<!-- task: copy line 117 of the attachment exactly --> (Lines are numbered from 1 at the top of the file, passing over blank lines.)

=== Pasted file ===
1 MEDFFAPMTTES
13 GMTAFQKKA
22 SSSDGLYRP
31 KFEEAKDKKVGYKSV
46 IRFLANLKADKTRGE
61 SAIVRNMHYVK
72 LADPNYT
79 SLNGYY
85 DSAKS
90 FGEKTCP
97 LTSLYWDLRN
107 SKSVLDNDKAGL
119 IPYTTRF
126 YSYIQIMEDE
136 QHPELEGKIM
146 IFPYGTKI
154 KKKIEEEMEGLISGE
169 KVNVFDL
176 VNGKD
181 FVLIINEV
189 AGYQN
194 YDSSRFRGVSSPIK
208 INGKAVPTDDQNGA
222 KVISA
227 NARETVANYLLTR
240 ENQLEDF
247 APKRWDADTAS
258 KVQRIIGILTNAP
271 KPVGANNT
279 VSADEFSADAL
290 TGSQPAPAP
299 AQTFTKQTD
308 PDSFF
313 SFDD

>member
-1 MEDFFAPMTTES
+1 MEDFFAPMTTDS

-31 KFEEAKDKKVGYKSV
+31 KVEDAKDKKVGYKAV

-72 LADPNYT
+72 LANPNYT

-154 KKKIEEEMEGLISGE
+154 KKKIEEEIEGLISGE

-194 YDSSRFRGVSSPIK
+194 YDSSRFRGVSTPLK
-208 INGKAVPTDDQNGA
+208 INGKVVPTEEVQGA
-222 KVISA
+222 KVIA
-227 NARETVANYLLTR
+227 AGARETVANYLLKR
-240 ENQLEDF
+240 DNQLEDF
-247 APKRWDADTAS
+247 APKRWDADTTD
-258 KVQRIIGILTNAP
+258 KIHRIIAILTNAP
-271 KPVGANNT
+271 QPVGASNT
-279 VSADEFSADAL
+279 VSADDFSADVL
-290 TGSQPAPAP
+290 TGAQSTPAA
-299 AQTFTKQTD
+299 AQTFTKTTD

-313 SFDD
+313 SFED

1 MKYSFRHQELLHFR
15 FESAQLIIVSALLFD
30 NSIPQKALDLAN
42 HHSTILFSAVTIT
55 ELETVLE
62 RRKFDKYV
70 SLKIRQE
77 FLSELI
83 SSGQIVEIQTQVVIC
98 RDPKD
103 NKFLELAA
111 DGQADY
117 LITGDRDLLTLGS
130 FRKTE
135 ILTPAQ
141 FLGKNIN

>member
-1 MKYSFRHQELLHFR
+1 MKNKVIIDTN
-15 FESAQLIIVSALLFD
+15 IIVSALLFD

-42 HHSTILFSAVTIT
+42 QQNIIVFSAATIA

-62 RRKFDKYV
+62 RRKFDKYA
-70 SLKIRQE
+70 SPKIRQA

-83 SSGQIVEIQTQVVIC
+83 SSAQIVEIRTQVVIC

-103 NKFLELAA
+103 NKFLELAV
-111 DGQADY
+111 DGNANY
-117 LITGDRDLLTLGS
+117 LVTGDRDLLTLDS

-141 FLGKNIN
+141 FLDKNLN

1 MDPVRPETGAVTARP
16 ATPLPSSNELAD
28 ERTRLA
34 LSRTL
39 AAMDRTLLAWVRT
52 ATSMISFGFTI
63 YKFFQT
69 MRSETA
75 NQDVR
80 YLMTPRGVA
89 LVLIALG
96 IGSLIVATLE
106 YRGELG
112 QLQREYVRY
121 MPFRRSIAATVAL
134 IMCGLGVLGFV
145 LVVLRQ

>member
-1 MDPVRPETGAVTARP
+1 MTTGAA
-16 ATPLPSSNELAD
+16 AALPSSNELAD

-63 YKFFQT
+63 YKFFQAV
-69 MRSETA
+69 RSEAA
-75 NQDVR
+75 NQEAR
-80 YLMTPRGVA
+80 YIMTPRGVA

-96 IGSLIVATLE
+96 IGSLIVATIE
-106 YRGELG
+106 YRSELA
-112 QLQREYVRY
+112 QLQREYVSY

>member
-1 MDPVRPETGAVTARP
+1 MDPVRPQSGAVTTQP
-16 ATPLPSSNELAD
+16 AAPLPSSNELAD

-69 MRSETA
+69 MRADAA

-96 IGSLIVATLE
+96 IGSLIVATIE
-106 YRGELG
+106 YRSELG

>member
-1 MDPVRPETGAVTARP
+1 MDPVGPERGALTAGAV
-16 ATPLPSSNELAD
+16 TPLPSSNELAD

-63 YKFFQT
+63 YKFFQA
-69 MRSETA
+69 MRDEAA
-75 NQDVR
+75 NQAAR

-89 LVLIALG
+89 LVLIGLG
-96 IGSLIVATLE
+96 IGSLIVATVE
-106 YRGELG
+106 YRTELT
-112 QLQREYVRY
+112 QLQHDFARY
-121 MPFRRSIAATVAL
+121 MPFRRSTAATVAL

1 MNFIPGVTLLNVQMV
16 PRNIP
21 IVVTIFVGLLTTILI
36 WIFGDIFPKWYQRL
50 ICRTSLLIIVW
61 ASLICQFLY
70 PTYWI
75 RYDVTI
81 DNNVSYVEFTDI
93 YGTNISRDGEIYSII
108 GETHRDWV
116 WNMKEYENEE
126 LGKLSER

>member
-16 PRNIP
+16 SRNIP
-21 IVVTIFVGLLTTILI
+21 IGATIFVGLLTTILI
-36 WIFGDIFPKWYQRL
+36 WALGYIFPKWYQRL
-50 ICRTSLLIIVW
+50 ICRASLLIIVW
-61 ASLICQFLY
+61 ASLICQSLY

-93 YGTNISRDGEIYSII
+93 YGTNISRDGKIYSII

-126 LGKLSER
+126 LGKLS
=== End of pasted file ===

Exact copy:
106 YRGELG